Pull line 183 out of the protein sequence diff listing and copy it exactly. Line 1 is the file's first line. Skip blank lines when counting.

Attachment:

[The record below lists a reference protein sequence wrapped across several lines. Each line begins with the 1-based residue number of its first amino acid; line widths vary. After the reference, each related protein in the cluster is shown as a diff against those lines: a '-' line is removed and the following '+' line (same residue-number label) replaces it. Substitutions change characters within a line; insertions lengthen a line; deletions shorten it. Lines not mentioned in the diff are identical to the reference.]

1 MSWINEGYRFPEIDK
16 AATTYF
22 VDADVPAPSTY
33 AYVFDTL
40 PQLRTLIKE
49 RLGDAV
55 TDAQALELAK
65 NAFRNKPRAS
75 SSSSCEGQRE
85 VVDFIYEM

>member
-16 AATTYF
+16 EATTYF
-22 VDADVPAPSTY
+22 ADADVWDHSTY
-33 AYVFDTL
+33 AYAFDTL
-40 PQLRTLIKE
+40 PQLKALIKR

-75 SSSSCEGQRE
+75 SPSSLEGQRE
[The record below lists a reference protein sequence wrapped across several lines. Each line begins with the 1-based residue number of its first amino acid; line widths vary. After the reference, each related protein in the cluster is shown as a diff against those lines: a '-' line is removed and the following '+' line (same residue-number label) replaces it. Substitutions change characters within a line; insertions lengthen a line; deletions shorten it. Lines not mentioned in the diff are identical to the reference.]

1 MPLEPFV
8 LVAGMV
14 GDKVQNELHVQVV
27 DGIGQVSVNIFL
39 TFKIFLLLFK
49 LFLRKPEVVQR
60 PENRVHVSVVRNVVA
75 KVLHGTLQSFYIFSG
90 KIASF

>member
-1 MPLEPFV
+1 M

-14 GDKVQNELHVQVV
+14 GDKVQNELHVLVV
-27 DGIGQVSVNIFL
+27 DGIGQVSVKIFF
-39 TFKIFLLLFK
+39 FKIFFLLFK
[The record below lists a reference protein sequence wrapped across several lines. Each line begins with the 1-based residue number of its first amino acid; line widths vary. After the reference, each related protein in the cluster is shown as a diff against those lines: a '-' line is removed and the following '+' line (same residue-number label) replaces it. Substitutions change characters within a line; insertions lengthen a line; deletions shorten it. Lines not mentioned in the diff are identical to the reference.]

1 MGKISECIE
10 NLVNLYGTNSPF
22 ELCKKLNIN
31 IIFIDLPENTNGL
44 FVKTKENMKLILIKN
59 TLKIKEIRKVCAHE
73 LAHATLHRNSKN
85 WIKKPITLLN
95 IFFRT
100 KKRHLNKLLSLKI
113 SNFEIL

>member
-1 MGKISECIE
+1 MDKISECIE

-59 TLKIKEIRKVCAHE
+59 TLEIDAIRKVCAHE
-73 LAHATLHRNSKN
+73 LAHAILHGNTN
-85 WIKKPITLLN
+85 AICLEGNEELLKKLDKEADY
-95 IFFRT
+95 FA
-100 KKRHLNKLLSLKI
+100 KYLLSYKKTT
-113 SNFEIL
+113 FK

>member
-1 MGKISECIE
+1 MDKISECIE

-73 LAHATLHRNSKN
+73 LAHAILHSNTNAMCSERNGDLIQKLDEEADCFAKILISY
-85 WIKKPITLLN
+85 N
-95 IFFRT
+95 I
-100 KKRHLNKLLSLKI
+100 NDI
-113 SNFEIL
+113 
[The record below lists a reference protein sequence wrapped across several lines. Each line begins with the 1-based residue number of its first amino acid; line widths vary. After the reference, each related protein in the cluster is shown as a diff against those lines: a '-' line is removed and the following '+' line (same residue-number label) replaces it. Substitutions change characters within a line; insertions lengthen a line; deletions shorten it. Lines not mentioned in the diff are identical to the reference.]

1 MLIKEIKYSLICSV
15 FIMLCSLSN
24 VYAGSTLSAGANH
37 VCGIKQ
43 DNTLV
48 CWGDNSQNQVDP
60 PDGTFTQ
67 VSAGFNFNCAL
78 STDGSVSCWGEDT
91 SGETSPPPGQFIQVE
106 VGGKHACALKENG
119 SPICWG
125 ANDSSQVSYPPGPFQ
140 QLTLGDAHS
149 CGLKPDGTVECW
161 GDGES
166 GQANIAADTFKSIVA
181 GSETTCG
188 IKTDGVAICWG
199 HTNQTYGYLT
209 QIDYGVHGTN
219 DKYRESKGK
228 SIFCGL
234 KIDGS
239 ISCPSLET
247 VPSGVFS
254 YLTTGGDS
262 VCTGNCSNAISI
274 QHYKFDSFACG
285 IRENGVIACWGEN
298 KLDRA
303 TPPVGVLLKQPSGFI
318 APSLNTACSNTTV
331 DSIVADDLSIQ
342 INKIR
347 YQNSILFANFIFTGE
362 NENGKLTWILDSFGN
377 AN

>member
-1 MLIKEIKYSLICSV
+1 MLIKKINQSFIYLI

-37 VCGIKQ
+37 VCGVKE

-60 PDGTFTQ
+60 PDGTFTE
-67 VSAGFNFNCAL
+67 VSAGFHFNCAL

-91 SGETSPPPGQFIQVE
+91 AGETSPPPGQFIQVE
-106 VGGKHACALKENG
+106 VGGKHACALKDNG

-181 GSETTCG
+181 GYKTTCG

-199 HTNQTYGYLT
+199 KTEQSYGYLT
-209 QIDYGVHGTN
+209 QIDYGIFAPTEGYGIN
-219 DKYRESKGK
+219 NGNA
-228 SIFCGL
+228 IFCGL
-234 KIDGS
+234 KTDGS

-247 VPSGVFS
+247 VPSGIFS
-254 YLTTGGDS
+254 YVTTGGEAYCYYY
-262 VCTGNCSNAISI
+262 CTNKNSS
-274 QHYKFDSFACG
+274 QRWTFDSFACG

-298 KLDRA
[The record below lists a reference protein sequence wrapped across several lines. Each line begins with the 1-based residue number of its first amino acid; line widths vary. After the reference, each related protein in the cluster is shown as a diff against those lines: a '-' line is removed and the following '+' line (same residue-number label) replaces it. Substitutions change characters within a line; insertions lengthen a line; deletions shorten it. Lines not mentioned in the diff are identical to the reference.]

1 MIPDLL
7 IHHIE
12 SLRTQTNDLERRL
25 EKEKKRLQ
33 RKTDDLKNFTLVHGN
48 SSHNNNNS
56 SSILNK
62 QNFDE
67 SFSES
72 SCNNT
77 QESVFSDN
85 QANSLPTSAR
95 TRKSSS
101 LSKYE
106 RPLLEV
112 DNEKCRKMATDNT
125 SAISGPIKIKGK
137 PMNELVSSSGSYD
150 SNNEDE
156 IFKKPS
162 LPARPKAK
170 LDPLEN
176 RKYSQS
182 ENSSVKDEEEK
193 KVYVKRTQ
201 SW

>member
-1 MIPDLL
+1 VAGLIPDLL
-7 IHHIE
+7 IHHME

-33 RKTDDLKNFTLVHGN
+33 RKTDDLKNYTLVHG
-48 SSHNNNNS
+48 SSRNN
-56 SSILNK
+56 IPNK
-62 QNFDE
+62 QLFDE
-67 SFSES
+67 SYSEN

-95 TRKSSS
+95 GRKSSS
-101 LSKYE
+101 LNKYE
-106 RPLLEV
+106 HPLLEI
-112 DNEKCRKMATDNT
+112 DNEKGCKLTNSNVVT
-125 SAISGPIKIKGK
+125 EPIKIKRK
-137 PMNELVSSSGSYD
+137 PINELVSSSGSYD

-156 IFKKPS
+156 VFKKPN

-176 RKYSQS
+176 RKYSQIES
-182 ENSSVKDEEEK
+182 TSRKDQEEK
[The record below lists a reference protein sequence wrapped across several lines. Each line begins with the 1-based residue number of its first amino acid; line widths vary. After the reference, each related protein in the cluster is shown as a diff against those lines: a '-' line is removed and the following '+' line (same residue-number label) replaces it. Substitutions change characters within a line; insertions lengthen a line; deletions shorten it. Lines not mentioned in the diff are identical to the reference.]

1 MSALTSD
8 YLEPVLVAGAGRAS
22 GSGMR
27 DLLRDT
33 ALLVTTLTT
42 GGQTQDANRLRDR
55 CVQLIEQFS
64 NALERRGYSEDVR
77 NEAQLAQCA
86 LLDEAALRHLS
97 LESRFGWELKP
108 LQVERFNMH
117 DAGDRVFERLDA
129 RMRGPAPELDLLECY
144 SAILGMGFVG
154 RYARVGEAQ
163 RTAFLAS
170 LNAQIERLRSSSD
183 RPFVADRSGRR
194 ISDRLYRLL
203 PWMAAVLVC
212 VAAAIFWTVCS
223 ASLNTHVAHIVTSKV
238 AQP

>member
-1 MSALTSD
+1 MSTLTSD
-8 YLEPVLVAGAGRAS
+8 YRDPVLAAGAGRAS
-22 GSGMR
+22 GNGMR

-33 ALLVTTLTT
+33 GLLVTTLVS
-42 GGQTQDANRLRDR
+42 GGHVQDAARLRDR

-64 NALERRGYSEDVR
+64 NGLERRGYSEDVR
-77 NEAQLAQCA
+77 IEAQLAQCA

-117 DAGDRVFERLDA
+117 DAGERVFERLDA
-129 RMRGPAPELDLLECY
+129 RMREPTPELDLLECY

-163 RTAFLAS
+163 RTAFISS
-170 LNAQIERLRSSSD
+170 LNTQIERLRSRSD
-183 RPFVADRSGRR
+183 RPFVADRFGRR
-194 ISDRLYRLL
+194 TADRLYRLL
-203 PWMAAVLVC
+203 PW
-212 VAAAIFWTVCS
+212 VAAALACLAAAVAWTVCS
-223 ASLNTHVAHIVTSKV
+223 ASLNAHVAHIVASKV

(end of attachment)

-1 MIPDLL